Take the 2-minute tour ×
Music: Practice & Theory Stack Exchange is a question and answer site for musicians, students, and enthusiasts. It's 100% free, no registration required.

Let's say we're talking about a song in C, and at some point in that particular song, we happen to be playing an E minor chord. In this case, Em is known as the iii chord in the key C major, because it's built on the 3rd degree of the C major scale.

What if we want to talk about the note G inside that Em chord? It's the 3rd note if we count up the (Phrygian) chord scale from E, but is there a known term, like "degree", that would help us refer to G, the third note in the chord-scale without confusing it with the third degree of the key-scale?

I think maybe I've heard "aspect" used to distinguish from "degree", but can anyone confirm this, or tell me what's most commonly said? Thanks very much.

share|improve this question

3 Answers 3

up vote 5 down vote accepted

In my experience, to avoid this confusion, people generally treat the chord-scale as a giant chord, naming each of its notes as if it were part of the chord. root, third, fifth, seventh, ninth, and so on. In other words, the "2" would be referred to as a 9 regardless of if it's inside the voicing or above it. This would give rise to the feeling that "scale degree 2" probably belongs to the key and not to some theoretical chord scale invoked by the moment. And that a "third" would probably belong to the chord of the moment, as that seems to best fit the context.

As for differentiating the function of a note in the chord from the function of the note in the key, it would generally be understood that "G" is the third of the chord without further clarification. If you wanted to talk about its function in the key, you could say it's the fifth note of the key or you could add the emphasis that it's the third note of the chord. But if you're looking for terminology to clarify between these two roles, I don't know of one that's in common contemporary use. Maybe someone else can clarify whether there is indeed proper terminology.

The only thing I can think of which comes close to this is the function name of the key's pitches. You have the tonic, supertonic, mediant, etc. However many of these terms are used only rarely and therefore may not help if your aim is to add clarity.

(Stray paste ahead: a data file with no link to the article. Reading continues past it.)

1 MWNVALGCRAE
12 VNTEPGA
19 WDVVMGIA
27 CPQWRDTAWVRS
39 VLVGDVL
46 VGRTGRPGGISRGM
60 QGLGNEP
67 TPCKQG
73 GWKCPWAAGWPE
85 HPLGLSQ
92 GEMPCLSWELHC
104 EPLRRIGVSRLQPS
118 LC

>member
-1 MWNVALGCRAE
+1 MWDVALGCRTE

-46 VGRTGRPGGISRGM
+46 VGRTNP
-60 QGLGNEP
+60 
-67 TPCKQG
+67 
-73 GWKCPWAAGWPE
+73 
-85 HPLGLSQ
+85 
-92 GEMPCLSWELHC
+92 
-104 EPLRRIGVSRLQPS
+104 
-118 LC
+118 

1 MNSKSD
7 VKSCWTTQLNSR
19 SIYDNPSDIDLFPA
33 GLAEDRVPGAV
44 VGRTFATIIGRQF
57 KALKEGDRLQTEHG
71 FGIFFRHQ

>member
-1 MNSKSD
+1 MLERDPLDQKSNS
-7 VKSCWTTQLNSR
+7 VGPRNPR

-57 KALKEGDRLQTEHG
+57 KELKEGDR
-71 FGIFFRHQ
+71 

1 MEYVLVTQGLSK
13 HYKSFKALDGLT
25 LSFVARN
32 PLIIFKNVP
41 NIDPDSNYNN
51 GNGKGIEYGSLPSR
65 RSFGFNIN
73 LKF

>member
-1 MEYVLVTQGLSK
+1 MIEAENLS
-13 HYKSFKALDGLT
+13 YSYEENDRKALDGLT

share|improve this answer
By the way, the role of the note in the current harmonic structure is usually more important than the role it has in the key. There are some exceptions as when the root or fifth of the key are used in the melody to give stability to chords borrowed from other modes, or when the leading tone of the key creates a deceptive resolution. But in general, pitches considered individually give more meaning to the chord they're living in than to the overall key. Hope this helps! –  Grey Jun 30 '14 at 2:24
Thanks for the context, it's helpful for sure. "Note of the chord" seems like as good a term as any. –  Duncan Malashock Jun 30 '14 at 2:25
This is a good answer! @Duncan, if it helped you, it's a good idea to upvote it right away, but before accepting (check mark) it's a good idea to allow 24-48 hours for other people to answer. There might be an even better answer out there, and people are more likely to post it if there isn't one already accepted. –  Bradd Szonye Jun 30 '14 at 4:05
I agree, and if someone does come up with a better answer or is able to add information I left out, it's perfectly acceptable to "unaccept" my answer and accept a different answer. –  Grey Jun 30 '14 at 4:10
I don't think I've heard of any term other than saying "of the chord" (if it could be ambiguous). As in: "The seventh scale degree is the third of the dominant." –  Caleb Hines Jul 1 '14 at 14:32

I think 'chordal' is the term you're searching for. As in that G would be a 'chordal minor third'. Chordal coming from 'of the chord'.As opposed to its place in the parent scale of 'dominant'note.

share|improve this answer

I think if I were trying to make this distinction, I'd call the first referent (the em in C) "the third degree of the scale" and the second referent (minor third of that em chord) the "third above the root":

Ie. "In C major, the chord of em is built on the third scale degree, and the note G is the third above its root."


share|improve this answer

Your Answer


By posting your answer, you agree to the privacy policy and terms of service.

Not the answer you're looking for? Browse other questions tagged or ask your own question.